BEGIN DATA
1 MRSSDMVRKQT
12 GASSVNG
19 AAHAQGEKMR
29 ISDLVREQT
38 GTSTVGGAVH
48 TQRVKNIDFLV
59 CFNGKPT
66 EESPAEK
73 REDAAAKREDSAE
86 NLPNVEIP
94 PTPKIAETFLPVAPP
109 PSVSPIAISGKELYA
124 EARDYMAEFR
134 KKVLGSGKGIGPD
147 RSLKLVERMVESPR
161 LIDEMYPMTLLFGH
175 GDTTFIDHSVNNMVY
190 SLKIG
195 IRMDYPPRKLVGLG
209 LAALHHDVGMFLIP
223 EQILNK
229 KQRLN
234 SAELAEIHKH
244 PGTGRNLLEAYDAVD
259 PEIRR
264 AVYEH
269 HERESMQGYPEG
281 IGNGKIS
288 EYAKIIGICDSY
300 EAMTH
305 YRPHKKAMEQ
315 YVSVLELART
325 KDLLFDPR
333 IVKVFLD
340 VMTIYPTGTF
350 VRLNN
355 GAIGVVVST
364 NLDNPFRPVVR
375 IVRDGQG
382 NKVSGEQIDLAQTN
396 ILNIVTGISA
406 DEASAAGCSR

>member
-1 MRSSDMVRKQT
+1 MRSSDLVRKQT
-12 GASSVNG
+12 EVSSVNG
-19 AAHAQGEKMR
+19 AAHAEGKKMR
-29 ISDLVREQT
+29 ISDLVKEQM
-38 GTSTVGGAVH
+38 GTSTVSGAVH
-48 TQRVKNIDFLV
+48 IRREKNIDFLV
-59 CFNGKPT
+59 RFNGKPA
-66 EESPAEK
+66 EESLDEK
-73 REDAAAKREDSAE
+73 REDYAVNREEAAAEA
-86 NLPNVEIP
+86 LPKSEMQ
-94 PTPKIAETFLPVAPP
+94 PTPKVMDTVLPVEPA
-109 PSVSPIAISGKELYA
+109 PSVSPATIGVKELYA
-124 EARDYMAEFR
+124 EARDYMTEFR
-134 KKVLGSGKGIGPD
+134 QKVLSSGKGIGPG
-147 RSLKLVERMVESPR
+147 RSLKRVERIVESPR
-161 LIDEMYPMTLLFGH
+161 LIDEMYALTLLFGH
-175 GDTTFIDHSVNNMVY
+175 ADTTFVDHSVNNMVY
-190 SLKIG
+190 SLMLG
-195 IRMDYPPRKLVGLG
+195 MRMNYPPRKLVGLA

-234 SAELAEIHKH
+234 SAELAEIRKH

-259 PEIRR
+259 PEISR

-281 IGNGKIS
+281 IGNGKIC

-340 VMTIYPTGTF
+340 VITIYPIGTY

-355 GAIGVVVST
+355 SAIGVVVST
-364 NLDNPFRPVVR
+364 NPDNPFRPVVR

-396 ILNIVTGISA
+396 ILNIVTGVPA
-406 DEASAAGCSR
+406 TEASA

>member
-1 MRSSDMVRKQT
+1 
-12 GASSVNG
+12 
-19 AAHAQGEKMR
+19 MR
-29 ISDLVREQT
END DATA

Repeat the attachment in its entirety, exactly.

1 MRSSDMVRKQT
12 GASSVNG
19 AAHAQGEKMR
29 ISDLVREQT
38 GTSTVGGAVH
48 TQRVKNIDFLV
59 CFNGKPT
66 EESPAEK
73 REDAAAKREDSAE
86 NLPNVEIP
94 PTPKIAETFLPVAPP
109 PSVSPIAISGKELYA
124 EARDYMAEFR
134 KKVLGSGKGIGPD
147 RSLKLVERMVESPR
161 LIDEMYPMTLLFGH
175 GDTTFIDHSVNNMVY
190 SLKIG
195 IRMDYPPRKLVGLG
209 LAALHHDVGMFLIP
223 EQILNK
229 KQRLN
234 SAELAEIHKH
244 PGTGRNLLEAYDAVD
259 PEIRR
264 AVYEH
269 HERESMQGYPEG
281 IGNGKIS
288 EYAKIIGICDSY
300 EAMTH
305 YRPHKKAMEQ
315 YVSVLELART
325 KDLLFDPR
333 IVKVFLD
340 VMTIYPTGTF
350 VRLNN
355 GAIGVVVST
364 NLDNPFRPVVR
375 IVRDGQG
382 NKVSGEQIDLAQTN
396 ILNIVTGISA
406 DEASAAGCSR

>member
-1 MRSSDMVRKQT
+1 MRSSDLVRKQT
-12 GASSVNG
+12 EVSSVNG
-19 AAHAQGEKMR
+19 AAHAEGKKMR
-29 ISDLVREQT
+29 ISDLVKEQM
-38 GTSTVGGAVH
+38 GTSTVSGAVH
-48 TQRVKNIDFLV
+48 IRREKNIDFLV
-59 CFNGKPT
+59 RFNGKPA
-66 EESPAEK
+66 EESLDEK
-73 REDAAAKREDSAE
+73 REDYAVNREEAAAEA
-86 NLPNVEIP
+86 LPKSEMQ
-94 PTPKIAETFLPVAPP
+94 PTPKVMDTVLPVEPA
-109 PSVSPIAISGKELYA
+109 PSVSPATIGVKELYA
-124 EARDYMAEFR
+124 EARDYMTEFR
-134 KKVLGSGKGIGPD
+134 QKVLSSGKGIGPG
-147 RSLKLVERMVESPR
+147 RSLKRVERIVESPR
-161 LIDEMYPMTLLFGH
+161 LIDEMYALTLLFGH
-175 GDTTFIDHSVNNMVY
+175 ADTTFVDHSVNNMVY
-190 SLKIG
+190 SLMLG
-195 IRMDYPPRKLVGLG
+195 MRMNYPPRKLVGLA

-234 SAELAEIHKH
+234 SAELAEIRKH

-259 PEIRR
+259 PEISR

-281 IGNGKIS
+281 IGNGKIC

-340 VMTIYPTGTF
+340 VITIYPIGTY

-355 GAIGVVVST
+355 SAIGVVVST
-364 NLDNPFRPVVR
+364 NPDNPFRPVVR

-396 ILNIVTGISA
+396 ILNIVTGVPA
-406 DEASAAGCSR
+406 TEASA

>member
-1 MRSSDMVRKQT
+1 
-12 GASSVNG
+12 
-19 AAHAQGEKMR
+19 MR
-29 ISDLVREQT